I think it's common for vendors and consultancies to push their own technologies as solutions to the problems of clients. Even individual consultants are often bullish about the skills they've acquired. Together, these behaviours make it difficult (if not impossible) for the optimum solution to be found and implemented. Of course, an optimum solution isn't always what a client wants: consider delivering a sub-optimal solution that leaves your client better off than the nearest competitor. Still, I feel that recognising that an optimal solution does exist is an important step towards better architectures.

Adam Smith - the economist - wrote about the division of labour in his magnum opus, The Wealth of Nations. To paraphrase: he talks of a pin factory and the difference in productivity between two scenarios - sharing responsibilities across a group of employees, and assigning specific tasks to employees. There are many conclusions one can draw, but the one that shines out particularly to me is that performance gains can be made by choosing the right tool for the job (RTFJ).

Databases. Great for relational data storage and retrieval. They're designed to meet ACID requirements, and even with all the log shipping and replication in the world, don't scale quite as nicely as other technologies can/do. In my book, that would have been reason enough to keep business logic out of the database. However, certain cases might call for a gargantuan set of data to be worked on at once, and it might be prudent to "bring the computation to the data".

Grids and high performance computing. Great for compute intensive operations. However they're distributed by nature, and that generally makes things more difficult. They usually offer only a subset of the common operating system constructs we're used to - well conceptually, anyway. Spinning up a new thread locally is the "equivalent" of starting up a new process on a remote machine. Also there's the problem of moving data. (De)serialization is computationally intensive - optimisations can take the form of using shared metadata of common versions (e.g. .NET assemblies, and binary serialization) which bring new problems of managing versioning across the environment.

Whatever you're doing, always make "efficient" use of your CPU. Use asynchronous patterns for non-CPU tasks (e.g. waiting on I/O) using callbacks. Thread.Sleep() and spinning in a tight loop are generally evil (but I'm sure there exists a case where both are specifically wonderful).

Distribute only what you have to. If your constraint is virtual ("addressable") memory then it might be OK just to have multiple processes on the same machine with lots of physical memory, talking to each other via some non-network IPC mechanism.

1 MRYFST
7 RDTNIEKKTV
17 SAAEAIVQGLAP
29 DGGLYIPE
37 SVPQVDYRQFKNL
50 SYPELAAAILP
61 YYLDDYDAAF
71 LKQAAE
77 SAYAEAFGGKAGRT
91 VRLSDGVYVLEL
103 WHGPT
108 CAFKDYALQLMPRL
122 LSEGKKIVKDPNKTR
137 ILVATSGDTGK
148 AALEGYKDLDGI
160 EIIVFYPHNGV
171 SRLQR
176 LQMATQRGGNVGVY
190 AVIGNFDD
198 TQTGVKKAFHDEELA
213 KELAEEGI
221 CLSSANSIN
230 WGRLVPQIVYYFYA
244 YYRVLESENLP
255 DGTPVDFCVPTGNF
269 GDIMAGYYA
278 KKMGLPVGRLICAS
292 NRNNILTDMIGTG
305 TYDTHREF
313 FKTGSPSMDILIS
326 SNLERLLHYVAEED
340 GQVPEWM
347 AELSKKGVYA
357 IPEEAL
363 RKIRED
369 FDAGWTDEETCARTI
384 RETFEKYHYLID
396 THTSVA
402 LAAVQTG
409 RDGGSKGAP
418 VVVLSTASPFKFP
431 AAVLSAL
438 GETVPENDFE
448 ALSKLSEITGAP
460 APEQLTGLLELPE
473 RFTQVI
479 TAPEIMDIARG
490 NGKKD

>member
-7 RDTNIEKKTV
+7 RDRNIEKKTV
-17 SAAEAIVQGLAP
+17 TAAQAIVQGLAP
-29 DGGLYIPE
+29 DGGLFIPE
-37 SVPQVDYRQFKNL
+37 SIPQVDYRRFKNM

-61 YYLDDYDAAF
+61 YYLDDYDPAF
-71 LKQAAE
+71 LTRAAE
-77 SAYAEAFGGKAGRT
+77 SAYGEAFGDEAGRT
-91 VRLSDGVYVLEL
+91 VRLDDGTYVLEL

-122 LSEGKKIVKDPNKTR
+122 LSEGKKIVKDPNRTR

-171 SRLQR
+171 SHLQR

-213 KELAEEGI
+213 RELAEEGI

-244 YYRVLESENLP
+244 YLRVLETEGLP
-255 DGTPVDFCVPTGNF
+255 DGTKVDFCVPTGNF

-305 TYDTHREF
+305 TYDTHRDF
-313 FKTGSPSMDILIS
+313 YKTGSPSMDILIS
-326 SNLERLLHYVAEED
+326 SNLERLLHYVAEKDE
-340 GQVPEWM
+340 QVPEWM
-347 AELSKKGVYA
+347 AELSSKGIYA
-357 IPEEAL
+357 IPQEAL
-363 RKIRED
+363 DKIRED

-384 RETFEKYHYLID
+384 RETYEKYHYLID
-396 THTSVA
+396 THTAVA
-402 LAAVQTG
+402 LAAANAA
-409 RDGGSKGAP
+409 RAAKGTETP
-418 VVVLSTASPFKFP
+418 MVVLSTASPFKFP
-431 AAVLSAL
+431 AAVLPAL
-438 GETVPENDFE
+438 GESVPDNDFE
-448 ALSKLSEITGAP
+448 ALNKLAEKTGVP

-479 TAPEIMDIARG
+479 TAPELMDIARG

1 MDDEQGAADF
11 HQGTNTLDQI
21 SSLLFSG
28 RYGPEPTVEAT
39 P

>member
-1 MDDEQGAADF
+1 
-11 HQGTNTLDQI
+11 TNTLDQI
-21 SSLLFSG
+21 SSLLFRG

Cache hits should be quick. Cache misses (generally) shouldn't result in multiple simultaneous requests to insert fresh data in the cache. Tricky bit is not making any "threads" wait while the cache data is inserted. That ties my previous point in with the next:

DRY. Don't repeat yourself. This goes for operations as well as for boilerplate copy and pasted code. If a cache can give you the result of an expensive operation you've already computed, for less cost, then consider caching. In-memory, disk, distributed and bespoke caches exist. Each will have a

Thursday, February 12, 2009

Licensing Components in .NET - Part 2

I reckon the only reason LicFileLicenseProvider is part of the framework is to get the point across the licensing greenhorns. All of a sudden, brains start ticking: you can load the license from anywhere. You begin crafting nefarious schemes using public key cryptography. It's brilliantly academic. But something's wrong. It would be easier just to hack the code. Steal the intellectual property. Hey, maybe that's why Microsoft stopped at the LicFileLicenseProvider? Maybe, and here's a thought: maybe they should have.

Another crazy piece of the (even crazier) licensing puzzle: licenses.licx files and lc.exe.

lc.exe is a tool written in .NET by Microsoft, which is used transparently by msbuild when your Visual Studio projects are compiling. Looking inside the assembly's resource strings, we discover it:

Generates a .NET Licenses file and adds it to the manifest of the given assembly
Usage:
lc /target:TargetAssembly /complist:filename [/outdir:path] [/i:modules] [/v] [/nologo]

Options:
/target: Target assembly for the generated licenses file
/outdir: Output directory for the generated licenses file
/v Verbose output
/nologo Suppress the display of the startup banner